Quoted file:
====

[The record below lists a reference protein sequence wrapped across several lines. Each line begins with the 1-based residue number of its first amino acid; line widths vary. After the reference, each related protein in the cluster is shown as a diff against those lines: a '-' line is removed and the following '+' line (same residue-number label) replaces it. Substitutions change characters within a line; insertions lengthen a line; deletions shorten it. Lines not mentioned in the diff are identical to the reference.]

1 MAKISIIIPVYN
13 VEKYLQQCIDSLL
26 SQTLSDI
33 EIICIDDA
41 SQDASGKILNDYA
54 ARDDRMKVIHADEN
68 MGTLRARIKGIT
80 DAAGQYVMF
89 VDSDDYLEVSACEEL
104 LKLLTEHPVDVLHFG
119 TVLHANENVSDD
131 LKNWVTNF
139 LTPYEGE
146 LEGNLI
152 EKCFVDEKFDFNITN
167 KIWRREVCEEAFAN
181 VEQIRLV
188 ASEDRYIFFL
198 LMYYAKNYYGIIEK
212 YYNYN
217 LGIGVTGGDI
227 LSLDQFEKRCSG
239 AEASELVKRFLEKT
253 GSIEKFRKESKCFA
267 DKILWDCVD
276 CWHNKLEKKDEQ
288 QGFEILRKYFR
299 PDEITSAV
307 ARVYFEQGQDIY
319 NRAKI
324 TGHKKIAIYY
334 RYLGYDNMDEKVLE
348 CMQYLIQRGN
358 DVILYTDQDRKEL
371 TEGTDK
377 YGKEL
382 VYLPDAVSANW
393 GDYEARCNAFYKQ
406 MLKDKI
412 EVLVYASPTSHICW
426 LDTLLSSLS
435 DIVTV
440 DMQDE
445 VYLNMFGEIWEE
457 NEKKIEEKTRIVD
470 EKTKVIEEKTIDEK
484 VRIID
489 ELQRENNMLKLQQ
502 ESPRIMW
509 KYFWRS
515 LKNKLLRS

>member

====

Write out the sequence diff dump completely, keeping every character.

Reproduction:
[The record below lists a reference protein sequence wrapped across several lines. Each line begins with the 1-based residue number of its first amino acid; line widths vary. After the reference, each related protein in the cluster is shown as a diff against those lines: a '-' line is removed and the following '+' line (same residue-number label) replaces it. Substitutions change characters within a line; insertions lengthen a line; deletions shorten it. Lines not mentioned in the diff are identical to the reference.]

1 MAKISIIIPVYN
13 VEKYLQQCIDSLL
26 SQTLSDI
33 EIICIDDA
41 SQDASGKILNDYA
54 ARDDRMKVIHADEN
68 MGTLRARIKGIT
80 DAAGQYVMF
89 VDSDDYLEVSACEEL
104 LKLLTEHPVDVLHFG
119 TVLHANENVSDD
131 LKNWVTNF
139 LTPYEGE
146 LEGNLI
152 EKCFVDEKFDFNITN
167 KIWRREVCEEAFAN
181 VEQIRLV
188 ASEDRYIFFL
198 LMYYAKNYYGIIEK
212 YYNYN
217 LGIGVTGGDI
227 LSLDQFEKRCSG
239 AEASELVKRFLEKT
253 GSIEKFRKESKCFA
267 DKILWDCVD
276 CWHNKLEKKDEQ
288 QGFEILRKYFR
299 PDEITSAV
307 ARVYFEQGQDIY
319 NRAKI
324 TGHKKIAIYY
334 RYLGYDNMDEKVLE
348 CMQYLIQRGN
358 DVILYTDQDRKEL
371 TEGTDK
377 YGKEL
382 VYLPDAVSANW
393 GDYEARCNAFYKQ
406 MLKDKI
412 EVLVYASPTSHICW
426 LDTLLSSLS
435 DIVTV
440 DMQDE
445 VYLNMFGEIWEE
457 NEKKIEEKTRIVD
470 EKTKVIEEKTIDEK
484 VRIID
489 ELQRENNMLKLQQ
502 ESPRIMW
509 KYFWRS
515 LKNKLLRS

>member